Tales of Seduction: Architecture and Design in Fiction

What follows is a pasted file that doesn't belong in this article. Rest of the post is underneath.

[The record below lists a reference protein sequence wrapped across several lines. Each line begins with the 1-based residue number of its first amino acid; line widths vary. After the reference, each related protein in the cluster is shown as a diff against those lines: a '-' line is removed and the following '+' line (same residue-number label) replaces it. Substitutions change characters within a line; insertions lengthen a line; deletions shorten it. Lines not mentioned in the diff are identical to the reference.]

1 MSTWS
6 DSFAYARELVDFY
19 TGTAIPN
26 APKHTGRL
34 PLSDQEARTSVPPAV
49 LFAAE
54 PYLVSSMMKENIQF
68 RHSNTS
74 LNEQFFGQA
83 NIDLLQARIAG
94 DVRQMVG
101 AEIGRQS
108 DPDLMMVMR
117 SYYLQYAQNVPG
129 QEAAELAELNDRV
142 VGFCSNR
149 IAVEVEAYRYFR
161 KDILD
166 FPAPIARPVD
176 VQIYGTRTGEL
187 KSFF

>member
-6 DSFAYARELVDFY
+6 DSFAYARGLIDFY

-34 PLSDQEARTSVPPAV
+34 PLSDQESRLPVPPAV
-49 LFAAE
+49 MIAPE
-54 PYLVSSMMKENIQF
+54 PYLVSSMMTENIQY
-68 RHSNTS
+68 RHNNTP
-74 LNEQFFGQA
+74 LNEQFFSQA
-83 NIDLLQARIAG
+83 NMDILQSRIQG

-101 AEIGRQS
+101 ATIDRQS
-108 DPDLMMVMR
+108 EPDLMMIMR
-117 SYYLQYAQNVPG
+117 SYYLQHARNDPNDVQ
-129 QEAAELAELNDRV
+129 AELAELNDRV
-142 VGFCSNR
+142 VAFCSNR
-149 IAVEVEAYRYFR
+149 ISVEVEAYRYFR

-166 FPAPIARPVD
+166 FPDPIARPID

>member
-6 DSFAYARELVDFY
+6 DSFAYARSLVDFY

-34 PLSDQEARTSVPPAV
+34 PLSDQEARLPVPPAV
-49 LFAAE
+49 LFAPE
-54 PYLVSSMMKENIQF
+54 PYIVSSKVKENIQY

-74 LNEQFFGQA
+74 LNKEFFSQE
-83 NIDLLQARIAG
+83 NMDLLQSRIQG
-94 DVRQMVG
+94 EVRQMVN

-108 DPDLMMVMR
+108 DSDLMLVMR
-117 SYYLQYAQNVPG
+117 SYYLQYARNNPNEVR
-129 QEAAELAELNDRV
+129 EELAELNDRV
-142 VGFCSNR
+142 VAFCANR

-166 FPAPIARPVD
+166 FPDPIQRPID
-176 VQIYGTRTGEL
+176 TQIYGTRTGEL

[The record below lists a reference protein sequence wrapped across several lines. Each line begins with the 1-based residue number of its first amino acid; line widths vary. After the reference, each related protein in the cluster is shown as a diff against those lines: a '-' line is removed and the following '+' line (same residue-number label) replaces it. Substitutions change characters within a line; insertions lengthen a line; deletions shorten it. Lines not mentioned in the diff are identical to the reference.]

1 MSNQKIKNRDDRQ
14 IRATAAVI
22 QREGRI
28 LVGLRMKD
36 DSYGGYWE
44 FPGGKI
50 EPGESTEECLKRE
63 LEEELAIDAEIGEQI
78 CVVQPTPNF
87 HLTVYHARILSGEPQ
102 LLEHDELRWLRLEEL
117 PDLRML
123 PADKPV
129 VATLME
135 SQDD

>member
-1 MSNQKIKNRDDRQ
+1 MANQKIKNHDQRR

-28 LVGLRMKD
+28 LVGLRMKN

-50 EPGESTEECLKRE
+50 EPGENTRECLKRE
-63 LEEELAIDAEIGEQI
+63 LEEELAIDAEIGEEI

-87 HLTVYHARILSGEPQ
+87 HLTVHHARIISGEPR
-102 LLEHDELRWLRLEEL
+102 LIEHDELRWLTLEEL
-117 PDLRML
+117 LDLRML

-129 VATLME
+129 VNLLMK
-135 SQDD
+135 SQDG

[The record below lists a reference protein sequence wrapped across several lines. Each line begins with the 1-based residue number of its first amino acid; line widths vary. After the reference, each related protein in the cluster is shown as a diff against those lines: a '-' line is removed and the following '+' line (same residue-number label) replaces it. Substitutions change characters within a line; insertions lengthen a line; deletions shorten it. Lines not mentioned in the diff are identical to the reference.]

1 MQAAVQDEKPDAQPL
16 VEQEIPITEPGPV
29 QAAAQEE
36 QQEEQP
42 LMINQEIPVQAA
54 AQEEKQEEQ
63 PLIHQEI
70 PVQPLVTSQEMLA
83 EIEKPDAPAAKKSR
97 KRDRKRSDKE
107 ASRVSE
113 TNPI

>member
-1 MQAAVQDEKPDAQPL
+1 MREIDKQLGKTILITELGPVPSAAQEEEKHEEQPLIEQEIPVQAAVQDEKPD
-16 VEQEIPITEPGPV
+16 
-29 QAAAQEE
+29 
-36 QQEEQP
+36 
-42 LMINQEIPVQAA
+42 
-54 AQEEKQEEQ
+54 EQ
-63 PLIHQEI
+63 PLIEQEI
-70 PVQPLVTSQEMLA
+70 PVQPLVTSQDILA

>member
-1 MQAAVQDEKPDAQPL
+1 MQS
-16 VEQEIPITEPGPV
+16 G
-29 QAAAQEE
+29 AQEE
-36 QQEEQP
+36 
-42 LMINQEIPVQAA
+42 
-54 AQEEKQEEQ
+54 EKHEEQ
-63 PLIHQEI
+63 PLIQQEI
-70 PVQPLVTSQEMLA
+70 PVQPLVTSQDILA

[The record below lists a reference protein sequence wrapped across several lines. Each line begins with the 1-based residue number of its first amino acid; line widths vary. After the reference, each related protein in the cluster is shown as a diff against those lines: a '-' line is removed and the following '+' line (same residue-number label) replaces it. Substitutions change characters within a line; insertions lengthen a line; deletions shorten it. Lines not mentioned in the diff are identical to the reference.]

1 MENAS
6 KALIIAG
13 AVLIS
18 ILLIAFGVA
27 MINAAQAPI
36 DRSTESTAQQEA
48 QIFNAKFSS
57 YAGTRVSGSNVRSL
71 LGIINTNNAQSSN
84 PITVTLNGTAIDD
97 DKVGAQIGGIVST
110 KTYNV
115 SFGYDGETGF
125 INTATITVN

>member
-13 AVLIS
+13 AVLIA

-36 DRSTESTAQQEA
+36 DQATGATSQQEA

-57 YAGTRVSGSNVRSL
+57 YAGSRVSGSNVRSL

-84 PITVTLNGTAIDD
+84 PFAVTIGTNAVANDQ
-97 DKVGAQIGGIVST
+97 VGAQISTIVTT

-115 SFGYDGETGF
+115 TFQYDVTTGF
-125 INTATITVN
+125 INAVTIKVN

What makes an object precious to us? How does a particular interior draw us in? Why does a certain architectural façade fascinate us? How does design weave itself into the landscape of our imagination? This course examines material objects, interiors, and buildings as actors or narrators in complex historical plots. These material “storytellers” deflect our attention from familiar narratives of their production towards the more obscure but perhaps more intriguing story of their reception and use. The course opens with Jean-François de Bastide’s The Little House (1748) and culminates with Simon Mawer’s The Glass Room (2009), a work of historical fiction set during the Second World War and constructed around Ludwig Mies van der Rohe’s Tugendhat House, completed in 1930. Through a variety of texts and writing assignments, students will endeavor to theorize how and why authors of both period fiction and more recent historical fiction have chosen to focus on material objects and environments in their work. Students will leave the course with an appreciation for fiction as a viable—and vibrant—component of historical research, as well as sense of how to employ it productively and responsibly in their work as historians. 3 credits.